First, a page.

How a Sydney gallery became a focus for Chinese art
The White Rabbit Gallery in Chippendale boasts a more comprehensive collection than any in China
The collection of contemporary Chinese art on show at the White Rabbit gallery in Chippendale, a small, inner city suburb of Sydney, is so comprehensive it’s been lauded as unparalleled - even in China. Housing work from internationally known heavyweights such as Ai Weiwei, to emerging talents fresh from art school, the converted factory has built a reputation as a world-beating gallery since opening its doors in August 2009.
Only art made after the year 2000 is included in husband and wife Kerr and Judith Neilson’s private collection, ensuring their gallery doesn’t become a nostalgic look at China’s art history, but rather an up-to-date showcase of current bleeding-edge talent.
The idea for the gallery was sparked when founder Judith Neilson made a visit to Beijing in 2006. Wang Zhiyuan, an artist Neilson had previously met in Australia, showed her the studios of his friends in the 798 Art Zone, where artists live and work in decommissioned sixties military buildings.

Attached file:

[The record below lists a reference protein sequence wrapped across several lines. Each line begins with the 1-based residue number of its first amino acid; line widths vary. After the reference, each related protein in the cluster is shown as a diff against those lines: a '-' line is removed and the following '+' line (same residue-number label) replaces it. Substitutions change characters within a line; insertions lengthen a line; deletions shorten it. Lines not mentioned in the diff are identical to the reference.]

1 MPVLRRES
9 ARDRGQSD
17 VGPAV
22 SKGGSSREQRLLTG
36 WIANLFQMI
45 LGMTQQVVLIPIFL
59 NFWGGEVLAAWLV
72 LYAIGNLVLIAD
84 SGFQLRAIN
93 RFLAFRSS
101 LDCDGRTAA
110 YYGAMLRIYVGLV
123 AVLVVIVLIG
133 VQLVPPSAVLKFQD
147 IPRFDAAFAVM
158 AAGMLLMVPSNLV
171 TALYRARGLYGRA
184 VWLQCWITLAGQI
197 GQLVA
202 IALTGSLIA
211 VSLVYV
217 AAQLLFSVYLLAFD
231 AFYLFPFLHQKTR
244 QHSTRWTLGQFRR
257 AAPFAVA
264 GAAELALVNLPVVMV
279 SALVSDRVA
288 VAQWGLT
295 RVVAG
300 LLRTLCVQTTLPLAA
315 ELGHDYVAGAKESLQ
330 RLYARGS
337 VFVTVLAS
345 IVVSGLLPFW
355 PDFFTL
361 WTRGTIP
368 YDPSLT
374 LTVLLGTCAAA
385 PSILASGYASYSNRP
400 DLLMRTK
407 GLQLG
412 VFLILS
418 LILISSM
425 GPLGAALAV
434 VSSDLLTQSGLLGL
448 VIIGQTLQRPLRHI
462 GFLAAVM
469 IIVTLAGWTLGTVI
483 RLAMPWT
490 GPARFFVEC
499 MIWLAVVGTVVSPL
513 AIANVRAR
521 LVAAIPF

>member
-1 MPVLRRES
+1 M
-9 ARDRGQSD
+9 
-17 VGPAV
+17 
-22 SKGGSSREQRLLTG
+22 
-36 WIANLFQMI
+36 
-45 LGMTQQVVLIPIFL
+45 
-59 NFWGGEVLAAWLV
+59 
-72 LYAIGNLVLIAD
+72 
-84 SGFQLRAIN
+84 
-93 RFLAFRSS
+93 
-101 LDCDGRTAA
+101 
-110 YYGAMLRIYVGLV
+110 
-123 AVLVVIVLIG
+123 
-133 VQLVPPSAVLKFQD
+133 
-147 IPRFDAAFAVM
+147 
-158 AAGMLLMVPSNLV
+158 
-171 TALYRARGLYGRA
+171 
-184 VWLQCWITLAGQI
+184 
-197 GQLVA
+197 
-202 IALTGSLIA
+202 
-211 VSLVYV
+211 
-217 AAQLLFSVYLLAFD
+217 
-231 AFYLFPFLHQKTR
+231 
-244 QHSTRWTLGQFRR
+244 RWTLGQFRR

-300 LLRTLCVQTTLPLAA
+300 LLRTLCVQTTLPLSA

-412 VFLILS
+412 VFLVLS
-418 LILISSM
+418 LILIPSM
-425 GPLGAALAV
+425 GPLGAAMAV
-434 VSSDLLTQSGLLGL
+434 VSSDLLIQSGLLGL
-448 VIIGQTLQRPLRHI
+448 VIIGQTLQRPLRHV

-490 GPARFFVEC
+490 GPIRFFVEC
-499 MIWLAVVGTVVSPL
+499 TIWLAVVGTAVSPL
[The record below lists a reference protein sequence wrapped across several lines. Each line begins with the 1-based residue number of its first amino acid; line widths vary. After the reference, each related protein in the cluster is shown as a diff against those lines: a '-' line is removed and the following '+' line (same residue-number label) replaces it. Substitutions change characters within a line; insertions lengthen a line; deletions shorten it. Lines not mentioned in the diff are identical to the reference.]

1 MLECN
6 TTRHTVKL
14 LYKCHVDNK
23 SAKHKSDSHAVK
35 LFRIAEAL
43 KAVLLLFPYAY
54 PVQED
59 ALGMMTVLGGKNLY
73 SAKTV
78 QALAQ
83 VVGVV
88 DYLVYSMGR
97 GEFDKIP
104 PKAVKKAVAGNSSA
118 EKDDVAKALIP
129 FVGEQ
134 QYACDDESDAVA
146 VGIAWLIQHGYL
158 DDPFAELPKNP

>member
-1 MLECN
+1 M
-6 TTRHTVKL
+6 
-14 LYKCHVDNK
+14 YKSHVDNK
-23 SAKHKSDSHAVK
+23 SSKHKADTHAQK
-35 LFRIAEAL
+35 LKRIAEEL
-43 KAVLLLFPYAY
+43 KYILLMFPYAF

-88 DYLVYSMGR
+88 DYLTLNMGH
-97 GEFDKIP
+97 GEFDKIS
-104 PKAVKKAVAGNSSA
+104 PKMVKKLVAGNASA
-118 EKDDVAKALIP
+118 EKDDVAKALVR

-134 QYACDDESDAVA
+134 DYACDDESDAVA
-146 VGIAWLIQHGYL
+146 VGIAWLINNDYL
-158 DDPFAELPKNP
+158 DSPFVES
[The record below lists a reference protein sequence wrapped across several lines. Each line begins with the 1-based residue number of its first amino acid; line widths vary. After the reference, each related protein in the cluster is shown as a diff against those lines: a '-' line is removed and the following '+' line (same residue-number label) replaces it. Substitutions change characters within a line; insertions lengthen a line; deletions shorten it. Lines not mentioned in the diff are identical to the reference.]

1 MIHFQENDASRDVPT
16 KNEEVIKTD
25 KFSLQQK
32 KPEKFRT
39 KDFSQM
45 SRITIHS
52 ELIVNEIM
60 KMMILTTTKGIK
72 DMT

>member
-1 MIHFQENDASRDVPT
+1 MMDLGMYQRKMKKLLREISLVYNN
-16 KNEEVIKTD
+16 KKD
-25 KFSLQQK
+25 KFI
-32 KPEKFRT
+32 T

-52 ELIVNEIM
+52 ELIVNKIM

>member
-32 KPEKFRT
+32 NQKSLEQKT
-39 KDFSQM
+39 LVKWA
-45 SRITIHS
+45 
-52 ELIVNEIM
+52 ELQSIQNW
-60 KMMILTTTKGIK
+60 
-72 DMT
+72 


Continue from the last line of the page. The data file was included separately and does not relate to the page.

“I was captivated by the artistic and technical quality and the energy of the works I saw,” she tells Phaidon. “But I couldn't buy more than one or two because there was no room for them in our house. Still, when I got back to Sydney I kept thinking about them”.
Neilson travels to China around four times a year and visits dozens of galleries, art-school shows and artist studios with Zhiyan. “From all the works we see, we might decide that three or four are right for the collection,” she says. The collection now contains the work of 200 artists. The entire contents are replaced with a new exhibition every six months. The duo now have Taiwan and Hong Kong in their sights.
This hub of Chinese contemporary art may be in Australia through happy coincidence – it’s where Neilson and her husband just happen to live – but the collector has found that Australians are incredibly interested in China and contemporary Chinese art. “Many will never have the opportunity to visit China, so in viewing the collection they’re getting a glimpse of contemporary China and its culture,” she says. “We have a large Chinese population and many of them tell us they had no idea that China produced such fascinating art. Also, China is relatively close to Australia and quite a few of its artists have visited, studied or lived here - including Wang Zhiyuan, Cang Xin, Xiao Lu, Wu Daxin, Shen Shaomin and Shen Jiawei (an Australian resident) - all represented in the White Rabbit Collection.”
The White Rabbit Gallery’s wonderfully interactive website can be found at whiterabbitcollection.org.